- Write the way that works for you, but remember that playing catch-up can be brutal. If you work best in 12,000 word bursts over the weekend, go for it. If you want to write daily, aim for 1700 words a day. Aiming for 2000-2500 words a day will give you some breathing room to take a day or two off if you need it.

- Pick a schedule and stick to it as best you can. Really. That might mean getting up an hour earlier or missing your evening television, but it’s best to get into a regular writing habit. When it feels like part of your routine, you can hardly believe you didn’t make time for it before.

- Does competition inspire you or discourage you? If you’re someone who loves a friendly race, check other word counts and see if you can beat them. If seeing someone pulling ahead of you makes you feel like a loser, then avoid looking at anyone else’s word count. Move at your own pace.

- If you need a few quick “cheats” to beef up your count, here are a few ideas: don’t (do not) use contractions, allow your characters to go on random info-dumps, insert a complex dream sequence, have someone break into song and sing the entire thing, or bring in an unexpected element and have all the characters express their surprised thoughts. Very wordily.

- Writer’s Block does not exist. I repeat, Writer’s Block does not exist. You are always in control of your words. If you’ve written yourself into a corner, break yourself out. Don’t worry about leaving gaping plot holes or “cheating” your way out of a situation. The important thing is getting the story out however you have to.

- When you hit 50K, pour yourself a drink (or have a treat, if you’re not the drinking sort). You’ve earned it. Why? Because you’re amazing and you WROTE A BOOK.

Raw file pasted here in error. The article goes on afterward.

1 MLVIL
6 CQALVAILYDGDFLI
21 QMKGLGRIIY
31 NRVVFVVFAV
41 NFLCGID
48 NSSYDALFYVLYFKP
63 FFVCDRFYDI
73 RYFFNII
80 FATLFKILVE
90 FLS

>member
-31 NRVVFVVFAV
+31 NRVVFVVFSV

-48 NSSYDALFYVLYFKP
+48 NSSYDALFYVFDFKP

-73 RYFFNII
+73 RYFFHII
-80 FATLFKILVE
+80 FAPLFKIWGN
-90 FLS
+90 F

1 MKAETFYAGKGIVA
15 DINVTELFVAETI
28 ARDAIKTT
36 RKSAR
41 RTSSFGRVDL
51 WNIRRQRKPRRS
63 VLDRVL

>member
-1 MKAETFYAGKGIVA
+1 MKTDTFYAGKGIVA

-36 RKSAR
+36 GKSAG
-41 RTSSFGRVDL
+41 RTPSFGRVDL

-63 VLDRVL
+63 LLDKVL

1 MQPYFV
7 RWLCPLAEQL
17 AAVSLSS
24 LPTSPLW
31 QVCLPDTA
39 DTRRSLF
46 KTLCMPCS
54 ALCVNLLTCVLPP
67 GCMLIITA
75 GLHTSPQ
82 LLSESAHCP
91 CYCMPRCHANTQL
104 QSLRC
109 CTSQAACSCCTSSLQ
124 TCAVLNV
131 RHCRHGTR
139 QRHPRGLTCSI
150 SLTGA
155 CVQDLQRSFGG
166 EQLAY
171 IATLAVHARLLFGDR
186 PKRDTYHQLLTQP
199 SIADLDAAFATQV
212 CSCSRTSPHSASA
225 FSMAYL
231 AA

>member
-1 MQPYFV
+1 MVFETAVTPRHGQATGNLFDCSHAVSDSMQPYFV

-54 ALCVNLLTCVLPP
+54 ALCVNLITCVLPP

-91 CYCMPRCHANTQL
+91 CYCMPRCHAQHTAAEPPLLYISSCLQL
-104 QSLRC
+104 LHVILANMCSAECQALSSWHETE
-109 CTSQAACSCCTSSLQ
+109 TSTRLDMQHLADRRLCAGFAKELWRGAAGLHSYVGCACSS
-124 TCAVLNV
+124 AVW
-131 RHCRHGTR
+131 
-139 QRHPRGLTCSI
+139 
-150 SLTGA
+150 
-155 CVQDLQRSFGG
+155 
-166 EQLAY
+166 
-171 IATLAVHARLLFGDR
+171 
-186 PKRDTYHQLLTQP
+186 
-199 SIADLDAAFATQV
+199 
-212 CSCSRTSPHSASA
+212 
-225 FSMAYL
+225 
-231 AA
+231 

Now comes the obligatory part where I remind you that finishing a novel draft is a HUGE accomplishment, but it’s not the end of the road. That sucker probably needs at least three more months of work (AT LEAST) before it should be let out into the world. But that’s for later. For now, rejoice in your awesomeness!

NaNo is a for-fun exercise, but that doesn’t mean the things that come out of it are useless. You learn from every word you put down. And hey, in that shitty first draft, there may be a kernel of gold. I should know… my current manuscript started as a messy, no good, terrible NaNo draft. And now, two years later, it’s good. And it’s going places.

Good luck, writers!

S.E. Sinkhorn is a YA author who blogs at Maybe Genius ( Her YA Steampunk novel, THE TICK-TOCK HEARTS, started its life as a NaNo draft and just took the next big step into Agentland - she signed with literary agent Michelle Andelman last week. To get the full scoop, visit her blog! You can also follow her on Twitter: @sesinkhorn.

Tuesday, November 1, 2011

Write What You NaNo guest blogger: Margo Berendsen